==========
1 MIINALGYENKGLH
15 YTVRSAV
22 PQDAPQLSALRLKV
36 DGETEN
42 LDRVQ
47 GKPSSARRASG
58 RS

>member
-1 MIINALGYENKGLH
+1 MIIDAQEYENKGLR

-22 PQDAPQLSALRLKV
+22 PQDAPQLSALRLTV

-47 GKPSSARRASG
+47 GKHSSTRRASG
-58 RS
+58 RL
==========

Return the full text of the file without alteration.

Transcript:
1 MIINALGYENKGLH
15 YTVRSAV
22 PQDAPQLSALRLKV
36 DGETEN
42 LDRVQ
47 GKPSSARRASG
58 RS

>member
-1 MIINALGYENKGLH
+1 MIIDAQEYENKGLR

-22 PQDAPQLSALRLKV
+22 PQDAPQLSALRLTV

-47 GKPSSARRASG
+47 GKHSSTRRASG
-58 RS
+58 RL